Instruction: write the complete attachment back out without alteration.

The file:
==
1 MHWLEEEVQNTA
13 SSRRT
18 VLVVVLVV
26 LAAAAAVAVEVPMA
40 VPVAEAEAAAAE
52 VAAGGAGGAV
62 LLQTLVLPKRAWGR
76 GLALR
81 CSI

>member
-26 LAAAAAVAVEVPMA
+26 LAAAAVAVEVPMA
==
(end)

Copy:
1 MHWLEEEVQNTA
13 SSRRT
18 VLVVVLVV
26 LAAAAAVAVEVPMA
40 VPVAEAEAAAAE
52 VAAGGAGGAV
62 LLQTLVLPKRAWGR
76 GLALR
81 CSI

>member
-26 LAAAAAVAVEVPMA
+26 LAAAAVAVEVPMA